So you spent two years optimizing flow and processes?

Well, before that, I was working without Versus. But it was in 2010 that we were seeing a wave of new arrivals in town, and patient satisfaction was going down. So I read books and became a green belt in Lean and Six Sigma. And it was in 2012 that we decided to engage Versus. Our patient satisfaction scores were in the lowest 2 percent in the nation at that time, and physician satisfaction was terrible, too. And the times were all skewed, and it was very hard to figure out what was going on.

So you needed a very systematic approach to this, essentially.

Yes, that’s right.

So, looking at all this work from a Lean/Six Sigma perspective, what have the biggest lessons been learned so far?

The biggest lesson learned is that you have to have accurate data. Before that, without the data, we did everything in a very reactive way. And we ended up making a lot of changes that actually were making things worse. We were making our registration process worse by focusing on the wrong things. We didn’t have the data to show us. We had an EMR. But people tended to want to hide their mistakes, so they would fudge on the times. So I would focus on other things, and I couldn’t see what was going on. The second thing I learned was that I had to have the staff, the providers, buy into this. I thought I could do this on my own—you think you can change the world—but I couldn’t. I had to have the staff engaged in this, and show them that people were regarding us as mediocre to poor. And I asked them, don’t we all want to be the best? And of course they did.

So on the green belt side, it was having the data that I could pull up every morning, to figure out what to focus on. And if I had a room that wasn’t turning over, it meant that I was bottlenecking. And the staff were shocked at how many hours a day they were wasting in running from one place to another. So staff are now located within steps of supplies. It was two to three hours of waste per day just moving patients from the lobby to  the provider rooms. So it helped us to design clinics, and now we have two new more ones opened, based on what we learned. Versus wasn’t easy to roll out, in that the staff were suspicious and resentful of how it might be used. So I let them roll it out; they came up with the slogans and what was important. I signed the commitment with them that nobody would be punished because of data we found in Versus; so I had things like that in place.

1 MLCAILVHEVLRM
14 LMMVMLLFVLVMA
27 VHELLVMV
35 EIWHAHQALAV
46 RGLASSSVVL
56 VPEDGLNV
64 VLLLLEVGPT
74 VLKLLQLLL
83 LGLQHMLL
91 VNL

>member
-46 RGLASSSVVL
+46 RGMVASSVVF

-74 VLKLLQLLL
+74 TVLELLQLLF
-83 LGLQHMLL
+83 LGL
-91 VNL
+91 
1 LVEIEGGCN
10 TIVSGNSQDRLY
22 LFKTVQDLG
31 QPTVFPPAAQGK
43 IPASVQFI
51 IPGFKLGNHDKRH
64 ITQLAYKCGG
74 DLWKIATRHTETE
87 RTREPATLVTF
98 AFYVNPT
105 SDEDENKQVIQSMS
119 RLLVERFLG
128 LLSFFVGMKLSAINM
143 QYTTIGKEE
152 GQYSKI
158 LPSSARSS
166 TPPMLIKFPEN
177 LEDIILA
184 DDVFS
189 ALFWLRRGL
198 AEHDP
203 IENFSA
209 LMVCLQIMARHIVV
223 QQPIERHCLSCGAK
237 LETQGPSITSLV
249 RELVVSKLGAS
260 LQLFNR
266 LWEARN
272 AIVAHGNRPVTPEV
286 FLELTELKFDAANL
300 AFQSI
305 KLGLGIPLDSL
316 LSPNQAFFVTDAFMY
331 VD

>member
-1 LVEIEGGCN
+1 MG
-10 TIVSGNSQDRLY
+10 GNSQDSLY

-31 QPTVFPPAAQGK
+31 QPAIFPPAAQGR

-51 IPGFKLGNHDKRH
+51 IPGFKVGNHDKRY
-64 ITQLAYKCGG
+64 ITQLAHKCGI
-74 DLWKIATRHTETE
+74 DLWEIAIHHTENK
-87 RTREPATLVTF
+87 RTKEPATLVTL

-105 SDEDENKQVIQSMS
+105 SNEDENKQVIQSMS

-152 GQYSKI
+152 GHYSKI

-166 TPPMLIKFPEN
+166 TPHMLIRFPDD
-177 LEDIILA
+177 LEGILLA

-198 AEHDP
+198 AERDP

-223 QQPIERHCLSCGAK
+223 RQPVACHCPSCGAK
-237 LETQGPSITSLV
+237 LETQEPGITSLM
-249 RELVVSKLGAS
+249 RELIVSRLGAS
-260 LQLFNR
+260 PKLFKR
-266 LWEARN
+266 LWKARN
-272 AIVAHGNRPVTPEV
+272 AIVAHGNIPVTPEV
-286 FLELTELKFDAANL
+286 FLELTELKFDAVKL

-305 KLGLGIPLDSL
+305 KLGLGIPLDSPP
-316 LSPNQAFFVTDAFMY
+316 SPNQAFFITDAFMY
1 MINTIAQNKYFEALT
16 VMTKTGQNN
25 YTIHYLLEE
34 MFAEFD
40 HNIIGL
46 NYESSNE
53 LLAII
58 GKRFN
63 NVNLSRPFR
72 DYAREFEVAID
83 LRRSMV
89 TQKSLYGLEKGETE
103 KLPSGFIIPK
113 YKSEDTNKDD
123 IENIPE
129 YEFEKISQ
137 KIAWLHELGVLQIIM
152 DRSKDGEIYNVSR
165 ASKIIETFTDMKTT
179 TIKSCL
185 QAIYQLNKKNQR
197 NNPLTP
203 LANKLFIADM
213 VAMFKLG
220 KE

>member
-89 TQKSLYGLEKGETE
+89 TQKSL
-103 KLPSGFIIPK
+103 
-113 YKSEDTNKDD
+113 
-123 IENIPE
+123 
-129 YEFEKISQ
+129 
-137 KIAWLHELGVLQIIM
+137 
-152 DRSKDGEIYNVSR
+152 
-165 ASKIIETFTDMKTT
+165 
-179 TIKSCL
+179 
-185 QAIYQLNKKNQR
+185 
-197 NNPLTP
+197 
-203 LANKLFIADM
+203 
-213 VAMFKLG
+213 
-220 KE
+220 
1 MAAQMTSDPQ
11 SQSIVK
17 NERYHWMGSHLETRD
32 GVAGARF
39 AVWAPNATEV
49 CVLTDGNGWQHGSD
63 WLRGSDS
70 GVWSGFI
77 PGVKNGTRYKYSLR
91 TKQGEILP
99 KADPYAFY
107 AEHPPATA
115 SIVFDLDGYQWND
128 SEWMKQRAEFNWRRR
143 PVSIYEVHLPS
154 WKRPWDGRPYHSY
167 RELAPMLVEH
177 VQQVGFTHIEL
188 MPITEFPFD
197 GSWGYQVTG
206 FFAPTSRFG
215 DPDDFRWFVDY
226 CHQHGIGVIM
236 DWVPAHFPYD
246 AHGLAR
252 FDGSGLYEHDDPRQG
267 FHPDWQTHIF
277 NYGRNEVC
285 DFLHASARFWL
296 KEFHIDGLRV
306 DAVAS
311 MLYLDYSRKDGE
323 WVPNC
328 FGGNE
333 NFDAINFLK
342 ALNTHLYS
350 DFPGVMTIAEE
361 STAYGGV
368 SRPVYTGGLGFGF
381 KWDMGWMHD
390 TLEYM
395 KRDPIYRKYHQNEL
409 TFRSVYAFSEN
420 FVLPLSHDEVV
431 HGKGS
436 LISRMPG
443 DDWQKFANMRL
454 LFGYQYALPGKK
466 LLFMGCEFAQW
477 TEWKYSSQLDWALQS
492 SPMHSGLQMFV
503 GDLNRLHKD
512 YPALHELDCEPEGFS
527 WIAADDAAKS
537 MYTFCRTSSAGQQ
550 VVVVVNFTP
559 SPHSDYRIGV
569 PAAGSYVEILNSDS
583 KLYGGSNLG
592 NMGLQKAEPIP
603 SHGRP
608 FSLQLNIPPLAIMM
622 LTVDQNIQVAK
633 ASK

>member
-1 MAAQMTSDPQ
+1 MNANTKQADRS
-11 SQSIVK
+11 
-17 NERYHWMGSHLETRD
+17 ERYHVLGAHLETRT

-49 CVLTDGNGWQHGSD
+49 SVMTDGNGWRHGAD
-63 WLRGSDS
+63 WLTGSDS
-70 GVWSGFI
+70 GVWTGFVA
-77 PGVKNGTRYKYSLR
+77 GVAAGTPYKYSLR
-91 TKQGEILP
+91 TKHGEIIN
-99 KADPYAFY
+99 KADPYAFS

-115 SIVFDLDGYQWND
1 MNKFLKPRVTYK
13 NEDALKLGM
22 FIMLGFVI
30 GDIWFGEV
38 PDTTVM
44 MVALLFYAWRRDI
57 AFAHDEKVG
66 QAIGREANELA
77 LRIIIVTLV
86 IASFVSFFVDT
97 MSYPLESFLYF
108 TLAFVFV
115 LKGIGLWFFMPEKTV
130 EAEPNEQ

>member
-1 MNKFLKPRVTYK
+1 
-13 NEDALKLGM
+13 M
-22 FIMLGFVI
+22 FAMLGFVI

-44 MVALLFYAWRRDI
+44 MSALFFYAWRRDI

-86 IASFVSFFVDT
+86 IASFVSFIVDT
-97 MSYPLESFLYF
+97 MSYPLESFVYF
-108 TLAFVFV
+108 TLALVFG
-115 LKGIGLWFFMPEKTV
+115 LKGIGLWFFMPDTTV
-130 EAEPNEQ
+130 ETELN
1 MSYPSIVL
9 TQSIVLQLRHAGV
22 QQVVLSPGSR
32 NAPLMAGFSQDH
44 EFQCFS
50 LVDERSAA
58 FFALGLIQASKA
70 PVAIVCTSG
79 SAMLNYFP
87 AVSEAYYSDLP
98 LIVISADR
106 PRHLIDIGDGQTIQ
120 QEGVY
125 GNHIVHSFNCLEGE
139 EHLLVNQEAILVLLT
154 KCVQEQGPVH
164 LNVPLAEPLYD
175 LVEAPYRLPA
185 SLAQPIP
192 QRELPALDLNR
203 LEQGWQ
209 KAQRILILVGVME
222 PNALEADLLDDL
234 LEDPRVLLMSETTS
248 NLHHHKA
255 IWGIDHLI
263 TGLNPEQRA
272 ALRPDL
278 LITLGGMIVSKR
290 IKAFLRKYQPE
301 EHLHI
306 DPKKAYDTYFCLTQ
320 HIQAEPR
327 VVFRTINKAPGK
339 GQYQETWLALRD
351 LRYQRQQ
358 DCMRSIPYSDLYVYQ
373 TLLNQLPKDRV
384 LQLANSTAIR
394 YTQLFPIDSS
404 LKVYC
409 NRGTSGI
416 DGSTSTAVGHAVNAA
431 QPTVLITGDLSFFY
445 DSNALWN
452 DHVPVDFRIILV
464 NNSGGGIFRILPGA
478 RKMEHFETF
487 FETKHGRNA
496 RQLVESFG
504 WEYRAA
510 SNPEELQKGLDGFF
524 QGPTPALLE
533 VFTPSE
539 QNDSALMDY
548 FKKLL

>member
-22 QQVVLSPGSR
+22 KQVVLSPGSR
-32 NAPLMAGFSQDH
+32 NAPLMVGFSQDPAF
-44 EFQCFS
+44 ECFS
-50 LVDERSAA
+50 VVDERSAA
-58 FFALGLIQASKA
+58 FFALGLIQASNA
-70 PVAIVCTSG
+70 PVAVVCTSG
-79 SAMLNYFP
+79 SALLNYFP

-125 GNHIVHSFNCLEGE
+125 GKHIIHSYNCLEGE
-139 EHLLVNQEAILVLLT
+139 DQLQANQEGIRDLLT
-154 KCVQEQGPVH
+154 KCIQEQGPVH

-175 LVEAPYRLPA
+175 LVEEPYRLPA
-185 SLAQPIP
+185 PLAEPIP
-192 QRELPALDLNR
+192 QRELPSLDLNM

We’re going to have to do more and more in healthcare with less and less. This case study really speaks to process optimization while making use of less-than-full resources, correct?

Yes, and we’re seeing that here today. The price of oil has bottomed out, and so we’re now overstaffed. And so we’re having to look at staffing carefully. We thought we were running pretty lean, but we’ve got to run even leaner now.

So everyone’s going to have to do this kind of work, then, correct?

Correct. Everyone’s going to have to look at processes. And in our new clinic, we’re mapping how long it takes to register. And we have two EMRs, and registration has to register twice, once for the hospital and once for the clinic. And how can we save time in such a situation? And Versus helps you analyze and find the waste in your system.

What would you say to CIOs and CMIOs about this kind of work?

I think the thing that I look at most is simplification. If you rely on people to give you your data, meaning that it can be inaccurate, people will fudge on the data they present. That’s why I liked Versus, because it eliminates the human factor.

So by leveraging information technology, you’re limiting the judgment calls and the subjectivity?

Yes, correct. And also, you can segment the data on the visit and drill down in more detail. I can track from when they walk in the door to when they register, when they go with the nurse, go to the physician, etc. It gives you accurate data. EMRs—the data you get depends on the human factor. And if you want to come up with good processes, you need reliable data; otherwise, you’re being reactive.